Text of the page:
Posted on July 12, 2023
Storm surge destroyed boardwalks, leaving some sections twisted and upside down in the middle of the water
Visitors to Aboiteau Beach in southeastern New Brunswick will notice some changes this summer.
Two wooden boardwalks used by pedestrians to get to the beach in Cap-Acadie are not accessible this season after they were ripped apart by post-tropical storm Fiona in September.
One of the damaged walkways ran next to the access road to the parking lot, while another led visitors from cottages across a large marsh. Storm surge destroyed both, leaving some sections twisted and upside down in the middle of the water.
A temporary plan is in place for this summer. Visitors can access the beach using a pedestrian lane along the road in the park. A portion of the park’s entrance road has been turned into a one-way street with traffic lights to allow for the pedestrian zone.
The storm also damaged sand dunes, walkways, ramps to the beach and its restaurant.
Repair work to the accessibility ramp was a priority for the park before it opened in June.
“We pride ourselves as being accessible for people with disabilities, mobility issues, even just people with a big wagon full of beach stuff,” said Justin LeBlanc, the park’s manager and director of economic development and tourism for the area.
“We want it to be easy for them to get on the beach, so luckily we were able to get that fixed.”
Rebuilding the two longer boardwalks will take more time because they are next to a provincially significant wetland.
“It’s a very complex situation,” said LeBlanc, because the requirements have changed since the original foot bridges were built in 1997.
“Back then the regulations weren’t as strict as they are today.”
The community has found a climate-responsive solution for rebuilding the boardwalks.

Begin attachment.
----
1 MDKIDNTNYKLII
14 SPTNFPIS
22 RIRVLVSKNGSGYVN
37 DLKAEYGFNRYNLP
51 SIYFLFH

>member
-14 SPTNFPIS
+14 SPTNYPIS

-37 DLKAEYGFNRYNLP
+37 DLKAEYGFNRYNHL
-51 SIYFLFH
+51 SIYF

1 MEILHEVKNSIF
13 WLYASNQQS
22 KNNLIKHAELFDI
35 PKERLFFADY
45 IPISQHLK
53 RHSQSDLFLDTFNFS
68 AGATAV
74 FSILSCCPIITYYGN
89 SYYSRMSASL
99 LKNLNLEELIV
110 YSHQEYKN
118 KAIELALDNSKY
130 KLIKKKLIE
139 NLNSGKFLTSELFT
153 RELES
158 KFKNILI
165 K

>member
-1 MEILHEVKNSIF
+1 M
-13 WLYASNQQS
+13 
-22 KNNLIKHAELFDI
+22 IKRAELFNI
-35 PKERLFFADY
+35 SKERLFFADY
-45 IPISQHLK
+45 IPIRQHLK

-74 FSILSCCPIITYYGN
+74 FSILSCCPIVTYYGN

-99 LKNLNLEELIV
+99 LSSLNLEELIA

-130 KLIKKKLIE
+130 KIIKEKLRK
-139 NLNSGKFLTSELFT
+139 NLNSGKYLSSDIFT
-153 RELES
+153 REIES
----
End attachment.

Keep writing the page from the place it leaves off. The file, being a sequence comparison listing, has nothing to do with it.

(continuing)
“We want to rebuild to really adapt to climate change,” LeBlanc said. “We also want to minimize the impact of our work on the local ecosystem.”
To meet the current regulations, LeBlanc said they plan to replace the wooden structures with boardwalks that will be at least one metre higher than the wetlands.
“People that walk along the road would actually be walking a bit higher than the vehicle traffic,” he said. “It’s a significant increase.”
Julie Cormier is executive director Vision H2O, a watershed group working to maintain a healthy ecosystem and to conserve healthy water in Cap-Acadie.
She said replacing the boardwalks is necessary to protect the sand dunes along Aboiteau Beach.
“We don’t want people walking everywhere on the dune,” Cormier said. “It’s a critical area.”
The organization has been working to restore the dunes along Aboiteau Beach damaged by storms. Cormier said they use discarded Christmas trees, placed at the foot of the dunes, to help fight erosion by trapping and accumulating sand.
The group also plants marram grass and allows the root systems to redevelop and help prevent further erosion.
Cormier said there is more vegetation in the dunes this summer which will help protect them from erosion, but keeping people off the dunes is key to the restoration work.
“Don’t walk on the dunes”, she said. “We just want to give Mother Nature the most help it can take.”
LeBlanc said the estimated cost to replace the boardwalks is $700,000, and the municipality hopes to have funding in place this fall and begin work this winter.
50,000 people visit Aboiteau Beach every year from the first weekend in June to the Labour Day weekend in September.
LeBlanc said visitors have told park staff they miss the boardwalks, but “understand the complexity of the situation.”